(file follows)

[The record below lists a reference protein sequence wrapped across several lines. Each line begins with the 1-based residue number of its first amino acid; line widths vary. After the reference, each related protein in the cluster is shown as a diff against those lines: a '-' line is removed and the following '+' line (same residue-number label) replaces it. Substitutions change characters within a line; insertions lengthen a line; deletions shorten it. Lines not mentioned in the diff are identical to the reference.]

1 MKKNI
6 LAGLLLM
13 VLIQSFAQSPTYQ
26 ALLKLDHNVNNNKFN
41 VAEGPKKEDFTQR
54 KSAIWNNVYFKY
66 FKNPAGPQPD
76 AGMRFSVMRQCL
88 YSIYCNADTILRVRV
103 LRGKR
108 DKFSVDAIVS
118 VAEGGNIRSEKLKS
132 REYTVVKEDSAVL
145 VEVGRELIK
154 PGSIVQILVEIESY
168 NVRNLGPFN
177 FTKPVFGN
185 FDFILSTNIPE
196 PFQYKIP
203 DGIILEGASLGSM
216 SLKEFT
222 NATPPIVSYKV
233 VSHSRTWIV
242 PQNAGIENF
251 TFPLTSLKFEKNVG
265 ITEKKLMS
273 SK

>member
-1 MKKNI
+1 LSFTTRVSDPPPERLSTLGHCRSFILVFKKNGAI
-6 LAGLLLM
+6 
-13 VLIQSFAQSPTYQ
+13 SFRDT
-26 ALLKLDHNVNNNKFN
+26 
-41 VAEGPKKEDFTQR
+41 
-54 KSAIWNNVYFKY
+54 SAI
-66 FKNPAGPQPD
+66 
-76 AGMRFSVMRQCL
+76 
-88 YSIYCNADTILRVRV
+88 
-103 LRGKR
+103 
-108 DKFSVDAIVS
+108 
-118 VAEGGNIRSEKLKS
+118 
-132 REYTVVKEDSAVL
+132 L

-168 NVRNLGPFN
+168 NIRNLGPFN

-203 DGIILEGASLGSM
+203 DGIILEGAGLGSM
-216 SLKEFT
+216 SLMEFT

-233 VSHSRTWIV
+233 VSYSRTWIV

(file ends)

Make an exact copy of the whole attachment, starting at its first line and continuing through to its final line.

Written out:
[The record below lists a reference protein sequence wrapped across several lines. Each line begins with the 1-based residue number of its first amino acid; line widths vary. After the reference, each related protein in the cluster is shown as a diff against those lines: a '-' line is removed and the following '+' line (same residue-number label) replaces it. Substitutions change characters within a line; insertions lengthen a line; deletions shorten it. Lines not mentioned in the diff are identical to the reference.]

1 MKKNI
6 LAGLLLM
13 VLIQSFAQSPTYQ
26 ALLKLDHNVNNNKFN
41 VAEGPKKEDFTQR
54 KSAIWNNVYFKY
66 FKNPAGPQPD
76 AGMRFSVMRQCL
88 YSIYCNADTILRVRV
103 LRGKR
108 DKFSVDAIVS
118 VAEGGNIRSEKLKS
132 REYTVVKEDSAVL
145 VEVGRELIK
154 PGSIVQILVEIESY
168 NVRNLGPFN
177 FTKPVFGN
185 FDFILSTNIPE
196 PFQYKIP
203 DGIILEGASLGSM
216 SLKEFT
222 NATPPIVSYKV
233 VSHSRTWIV
242 PQNAGIENF
251 TFPLTSLKFEKNVG
265 ITEKKLMS
273 SK

>member
-1 MKKNI
+1 LSFTTRVSDPPPERLSTLGHCRSFILVFKKNGAI
-6 LAGLLLM
+6 
-13 VLIQSFAQSPTYQ
+13 SFRDT
-26 ALLKLDHNVNNNKFN
+26 
-41 VAEGPKKEDFTQR
+41 
-54 KSAIWNNVYFKY
+54 SAI
-66 FKNPAGPQPD
+66 
-76 AGMRFSVMRQCL
+76 
-88 YSIYCNADTILRVRV
+88 
-103 LRGKR
+103 
-108 DKFSVDAIVS
+108 
-118 VAEGGNIRSEKLKS
+118 
-132 REYTVVKEDSAVL
+132 L

-168 NVRNLGPFN
+168 NIRNLGPFN

-203 DGIILEGASLGSM
+203 DGIILEGAGLGSM
-216 SLKEFT
+216 SLMEFT

-233 VSHSRTWIV
+233 VSYSRTWIV